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2012-11-20-10 Bicuspid aortic valve ©Moshe Bronshtein www.TheFetus.net

 
Bicuspid aortic valve

Moshe Bronshtein, MD
 
Department Obstetrics Gynecology, Rambam Medical Center, Haifa, 31096 Israel

The normal  aortic valve has 3 cusps which can demonstrated in the short axis view, it has a "Mercedes" sign appearance.  
Video clip 1: Demonstrating the "Mercedes sign"



 
A bicuspid aortic valve is most commonly a congenital condition of the aortic valve where two of the aortic valvular leaflets fuse during development resulting in a valve that is bicuspid instead of the normal tricuspid configuration. 

Bicuspid aortic valves are the most common cardiac valvular anomaly, occurring in 1- 2% of the general population. it is twice as common in males as in females.

Bicuspid aortic valve is an inheritable condition, the incidence of bicuspid aortic valve can be as high as 10% in families affected with the valve problem.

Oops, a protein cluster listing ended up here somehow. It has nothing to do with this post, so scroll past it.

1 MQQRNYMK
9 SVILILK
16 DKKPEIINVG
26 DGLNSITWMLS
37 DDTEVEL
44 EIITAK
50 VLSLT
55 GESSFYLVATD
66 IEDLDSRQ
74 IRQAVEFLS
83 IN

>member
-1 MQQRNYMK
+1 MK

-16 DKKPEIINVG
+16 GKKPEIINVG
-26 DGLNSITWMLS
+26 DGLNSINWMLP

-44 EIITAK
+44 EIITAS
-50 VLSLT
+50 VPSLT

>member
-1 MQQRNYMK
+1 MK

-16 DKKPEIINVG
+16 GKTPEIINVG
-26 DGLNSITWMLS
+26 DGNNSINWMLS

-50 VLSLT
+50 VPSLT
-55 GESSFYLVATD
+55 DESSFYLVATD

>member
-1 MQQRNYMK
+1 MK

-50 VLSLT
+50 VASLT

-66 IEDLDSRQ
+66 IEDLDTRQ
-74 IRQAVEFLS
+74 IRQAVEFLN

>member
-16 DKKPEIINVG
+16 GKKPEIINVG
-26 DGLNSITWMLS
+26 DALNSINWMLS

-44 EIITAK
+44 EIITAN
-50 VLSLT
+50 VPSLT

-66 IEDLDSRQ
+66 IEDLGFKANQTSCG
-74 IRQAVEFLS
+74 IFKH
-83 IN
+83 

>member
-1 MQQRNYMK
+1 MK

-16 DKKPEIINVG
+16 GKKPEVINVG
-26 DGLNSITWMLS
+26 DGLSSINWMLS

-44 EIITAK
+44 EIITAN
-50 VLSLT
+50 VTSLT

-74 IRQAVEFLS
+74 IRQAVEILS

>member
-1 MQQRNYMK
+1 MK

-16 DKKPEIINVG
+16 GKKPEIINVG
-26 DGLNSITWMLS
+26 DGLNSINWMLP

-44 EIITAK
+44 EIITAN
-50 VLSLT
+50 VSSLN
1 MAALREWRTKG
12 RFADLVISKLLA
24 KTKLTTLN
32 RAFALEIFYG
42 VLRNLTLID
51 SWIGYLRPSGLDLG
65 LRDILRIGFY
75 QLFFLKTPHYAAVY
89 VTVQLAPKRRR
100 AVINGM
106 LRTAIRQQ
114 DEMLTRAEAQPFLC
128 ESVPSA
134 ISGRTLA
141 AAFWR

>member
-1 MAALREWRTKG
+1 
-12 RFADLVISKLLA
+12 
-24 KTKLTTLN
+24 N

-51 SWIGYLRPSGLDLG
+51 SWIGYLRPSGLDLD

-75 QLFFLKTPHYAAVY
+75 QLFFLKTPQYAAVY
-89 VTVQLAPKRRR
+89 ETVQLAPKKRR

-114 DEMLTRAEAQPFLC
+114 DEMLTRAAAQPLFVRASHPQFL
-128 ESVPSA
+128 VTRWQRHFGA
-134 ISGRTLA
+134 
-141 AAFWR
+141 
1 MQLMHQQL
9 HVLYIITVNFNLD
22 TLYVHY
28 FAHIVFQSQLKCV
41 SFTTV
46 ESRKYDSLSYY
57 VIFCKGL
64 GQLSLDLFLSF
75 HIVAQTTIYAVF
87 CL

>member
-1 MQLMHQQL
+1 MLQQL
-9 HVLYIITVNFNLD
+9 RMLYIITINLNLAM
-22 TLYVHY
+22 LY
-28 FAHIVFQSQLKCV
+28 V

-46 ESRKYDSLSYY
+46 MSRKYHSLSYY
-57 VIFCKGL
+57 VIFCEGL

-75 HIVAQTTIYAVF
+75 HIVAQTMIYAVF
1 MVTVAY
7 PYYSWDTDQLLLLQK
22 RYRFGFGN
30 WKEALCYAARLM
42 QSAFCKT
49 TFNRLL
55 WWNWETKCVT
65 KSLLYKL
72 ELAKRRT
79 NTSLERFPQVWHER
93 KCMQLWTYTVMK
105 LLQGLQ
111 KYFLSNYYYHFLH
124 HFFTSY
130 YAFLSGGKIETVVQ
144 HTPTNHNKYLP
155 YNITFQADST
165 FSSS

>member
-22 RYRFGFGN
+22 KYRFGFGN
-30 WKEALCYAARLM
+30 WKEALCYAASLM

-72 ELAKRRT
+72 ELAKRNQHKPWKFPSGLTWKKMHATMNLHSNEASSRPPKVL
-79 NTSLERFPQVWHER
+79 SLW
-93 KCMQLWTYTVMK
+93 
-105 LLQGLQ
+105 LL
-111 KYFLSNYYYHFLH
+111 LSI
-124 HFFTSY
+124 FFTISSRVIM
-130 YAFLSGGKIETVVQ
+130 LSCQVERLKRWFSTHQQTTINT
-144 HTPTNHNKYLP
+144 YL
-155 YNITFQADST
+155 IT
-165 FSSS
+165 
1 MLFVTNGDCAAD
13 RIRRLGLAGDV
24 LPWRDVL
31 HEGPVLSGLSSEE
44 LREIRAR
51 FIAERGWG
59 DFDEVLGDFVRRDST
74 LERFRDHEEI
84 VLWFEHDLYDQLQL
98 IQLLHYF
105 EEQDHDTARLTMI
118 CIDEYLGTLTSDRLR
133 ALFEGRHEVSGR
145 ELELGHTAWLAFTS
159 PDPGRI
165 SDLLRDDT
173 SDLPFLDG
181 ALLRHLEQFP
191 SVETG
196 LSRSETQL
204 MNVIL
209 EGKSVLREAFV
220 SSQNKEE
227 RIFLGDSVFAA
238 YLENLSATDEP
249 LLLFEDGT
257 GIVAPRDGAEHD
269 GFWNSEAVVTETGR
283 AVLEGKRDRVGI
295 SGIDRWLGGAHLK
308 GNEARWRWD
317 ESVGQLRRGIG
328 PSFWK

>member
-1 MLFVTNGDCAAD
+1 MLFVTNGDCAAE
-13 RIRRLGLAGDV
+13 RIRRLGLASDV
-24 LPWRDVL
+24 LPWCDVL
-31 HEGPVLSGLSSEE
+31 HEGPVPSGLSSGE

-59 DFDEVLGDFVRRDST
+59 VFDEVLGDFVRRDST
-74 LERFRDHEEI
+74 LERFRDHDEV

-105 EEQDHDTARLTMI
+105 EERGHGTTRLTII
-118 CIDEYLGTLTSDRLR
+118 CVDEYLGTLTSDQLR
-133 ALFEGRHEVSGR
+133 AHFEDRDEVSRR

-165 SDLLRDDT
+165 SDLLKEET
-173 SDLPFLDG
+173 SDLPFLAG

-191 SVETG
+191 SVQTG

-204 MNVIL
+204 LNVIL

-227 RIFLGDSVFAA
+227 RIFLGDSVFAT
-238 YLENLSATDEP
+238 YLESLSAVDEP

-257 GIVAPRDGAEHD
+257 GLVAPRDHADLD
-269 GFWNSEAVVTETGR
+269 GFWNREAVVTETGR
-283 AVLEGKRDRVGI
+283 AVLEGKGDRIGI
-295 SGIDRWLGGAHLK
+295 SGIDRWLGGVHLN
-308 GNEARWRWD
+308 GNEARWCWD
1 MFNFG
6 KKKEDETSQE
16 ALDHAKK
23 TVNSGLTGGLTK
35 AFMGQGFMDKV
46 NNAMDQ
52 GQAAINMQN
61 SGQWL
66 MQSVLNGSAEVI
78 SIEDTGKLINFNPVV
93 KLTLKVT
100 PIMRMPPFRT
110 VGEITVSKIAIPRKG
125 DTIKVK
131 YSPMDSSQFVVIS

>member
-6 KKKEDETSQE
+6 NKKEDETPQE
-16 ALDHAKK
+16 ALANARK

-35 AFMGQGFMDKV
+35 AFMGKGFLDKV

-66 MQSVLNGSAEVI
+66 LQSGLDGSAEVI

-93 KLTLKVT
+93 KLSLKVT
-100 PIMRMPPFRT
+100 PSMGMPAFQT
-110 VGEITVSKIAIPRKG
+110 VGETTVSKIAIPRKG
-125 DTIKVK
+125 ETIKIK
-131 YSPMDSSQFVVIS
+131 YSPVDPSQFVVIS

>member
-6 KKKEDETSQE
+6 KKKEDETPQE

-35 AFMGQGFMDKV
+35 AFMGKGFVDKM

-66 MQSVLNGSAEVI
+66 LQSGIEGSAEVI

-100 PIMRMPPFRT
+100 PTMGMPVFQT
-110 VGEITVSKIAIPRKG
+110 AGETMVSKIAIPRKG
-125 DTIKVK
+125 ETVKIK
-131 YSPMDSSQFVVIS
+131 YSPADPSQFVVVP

Figure 1: The sketch of the bicuspid aortic valve and text of Leonardo da Vinci. In the text, da Vinci describes the optimal geometric properties of the tricuspid aortic valve in comparison to a quadricuspid valve. 
 

 
These are 2 cases of early pregnancy with different clues to the anatomical variant in which the diagnosis was suspected in the early stage of pregnancy.

Case 1: 15 weeks, normal low risk pregnancy.

Normal heart with normal sizes of the vessels.

It was not possible to visualize the cusps (technically), however, there was a high flow through the valve-120 cm/sec (figure 2).
Figure 2: High flow through the valve-120 cm/sec 




The outcome was normal newborn with asymptomatic bicuspid aortic valve. 

Case 2: 15 weeks, normal low risk pregnancy. The outcome was normal newborn with bicuspid aortic valve

Video clip 215 weeks, the cusps are in linear orientation in the same fetus.



Video clip 3: in the V connection the diameter of the aorta is smaller than of MPA/ductus. 



The outcome was normal newborn with asymptomatic bicuspid aortic valve. 

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